This beloved pianist - possibly the most recorded pianist of the last century - is known for his nearly "non-virtuosic" style, where he plays in a lyric manner, emphasizing the composer over technique.

 

He also led the acceptance of the performance of J.S. Bach on the piano - once a controversial artistic statement. 

 

This collection features over 4 hours of glorious solo Bach, played with the touch of one of the great lyric pianists who ever recorded.

 

"THE BEST AVAILABLE RECORDING OF THESE WORKS ON PIANO." --GRAMOPHONE MAGAZINE

 

BEETHOVEN: HIS GREAT PIANO SONATAS

BEETHOVEN: HIS GREAT PIANO SONATAS

Paul Badura-Skoda, piano
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EXPLORING MUSIC: THE BEETHOVEN PIANO SONATAS 

EXPLAINER: THE BEETHOVEN PIANO SONATAS

Piano sonatas--Beethoven's especially--make up such a large part of today's recital repertory that we forget how long it took for this form to be accepted into public concert life. Franz Liszt acted quite daringly when he programmed the "Hammerklavier" Sonata, and this was a rare experiment. In a word, the keyboard sonata was considered, from the 18th century on, a domestic genre, to be played at home and enjoyed by amateurs. This accounts for composers' attitudes towards it: they simply did not give all their attention and greatest effort to the sonata. Furthermore, publishers asked for easy works, which would sell better than difficult ones. (This is a prime reason why Mozart was not popular in his time!)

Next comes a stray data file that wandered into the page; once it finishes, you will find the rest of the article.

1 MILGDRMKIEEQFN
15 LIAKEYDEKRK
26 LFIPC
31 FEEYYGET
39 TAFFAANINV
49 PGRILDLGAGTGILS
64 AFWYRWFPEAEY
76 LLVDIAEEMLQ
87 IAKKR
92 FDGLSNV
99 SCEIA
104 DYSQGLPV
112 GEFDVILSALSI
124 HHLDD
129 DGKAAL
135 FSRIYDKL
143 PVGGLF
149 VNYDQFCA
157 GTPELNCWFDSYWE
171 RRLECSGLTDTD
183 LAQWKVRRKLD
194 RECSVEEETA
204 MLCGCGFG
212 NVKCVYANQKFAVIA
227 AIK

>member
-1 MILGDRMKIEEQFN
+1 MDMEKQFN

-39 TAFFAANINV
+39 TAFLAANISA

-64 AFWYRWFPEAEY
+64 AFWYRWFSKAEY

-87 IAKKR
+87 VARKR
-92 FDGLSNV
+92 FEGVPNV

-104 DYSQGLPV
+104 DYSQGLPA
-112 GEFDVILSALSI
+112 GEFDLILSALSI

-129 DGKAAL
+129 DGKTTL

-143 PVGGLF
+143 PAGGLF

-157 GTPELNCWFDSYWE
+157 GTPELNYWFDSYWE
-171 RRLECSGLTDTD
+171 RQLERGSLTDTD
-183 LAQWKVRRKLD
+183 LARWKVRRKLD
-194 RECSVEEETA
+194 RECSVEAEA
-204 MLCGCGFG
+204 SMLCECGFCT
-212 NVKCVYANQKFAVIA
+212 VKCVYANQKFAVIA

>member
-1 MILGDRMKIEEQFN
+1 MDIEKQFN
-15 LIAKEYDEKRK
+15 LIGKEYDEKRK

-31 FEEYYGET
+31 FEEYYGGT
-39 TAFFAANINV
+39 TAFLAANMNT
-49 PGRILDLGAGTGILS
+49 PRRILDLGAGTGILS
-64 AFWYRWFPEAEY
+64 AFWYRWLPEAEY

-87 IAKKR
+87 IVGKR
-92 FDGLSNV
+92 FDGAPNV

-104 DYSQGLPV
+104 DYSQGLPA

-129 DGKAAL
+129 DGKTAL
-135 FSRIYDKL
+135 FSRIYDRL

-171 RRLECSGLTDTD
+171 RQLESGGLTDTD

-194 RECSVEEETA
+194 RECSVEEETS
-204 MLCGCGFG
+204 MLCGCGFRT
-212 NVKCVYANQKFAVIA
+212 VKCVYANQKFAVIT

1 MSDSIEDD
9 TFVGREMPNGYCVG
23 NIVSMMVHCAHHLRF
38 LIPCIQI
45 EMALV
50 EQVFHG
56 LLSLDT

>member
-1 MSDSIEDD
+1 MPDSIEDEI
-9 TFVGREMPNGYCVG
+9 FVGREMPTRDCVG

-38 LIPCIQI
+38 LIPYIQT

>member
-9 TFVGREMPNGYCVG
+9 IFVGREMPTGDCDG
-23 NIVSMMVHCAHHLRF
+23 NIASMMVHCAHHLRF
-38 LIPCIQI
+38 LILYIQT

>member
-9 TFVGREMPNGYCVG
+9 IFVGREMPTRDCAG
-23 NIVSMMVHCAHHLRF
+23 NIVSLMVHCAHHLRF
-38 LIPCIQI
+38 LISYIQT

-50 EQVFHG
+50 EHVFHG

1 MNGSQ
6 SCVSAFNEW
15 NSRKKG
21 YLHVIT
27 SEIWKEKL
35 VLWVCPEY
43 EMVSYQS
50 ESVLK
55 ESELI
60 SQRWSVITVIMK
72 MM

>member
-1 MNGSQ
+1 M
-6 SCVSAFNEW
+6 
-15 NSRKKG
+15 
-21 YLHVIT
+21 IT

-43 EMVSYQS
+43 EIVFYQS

In Beethoven's day things were not too much different, so we should not expect to find in his sonatas quite the same features that make his quartets and symphonies the most advanced areas of his musical activity. Which is not to say that the sonatas have no interest or are not entirely characteristic; simply put, a sonata can't possibly serve the same purpose as a symphony.

 

There are piano sonatas from each of Beethoven's creative periods. The first sixteen or seventeen fall into the Early period. Here the relation to the Classic style of Haydn and Mozart is most apparent. Beethoven takes the form as he found it, making few experiments on the large scale. Surely there are typical Beethoven touches on every page, but these are personal characteristics rather than compositional techniques. For example, the familiar dramatic effects in the "Pathetique" sonata have nothing to do with musical devices that Mozart, or Bach for that matter, did not know; it is Beethoven's particular way of using this or that chord or harmony that makes us say, "that's Beethoven."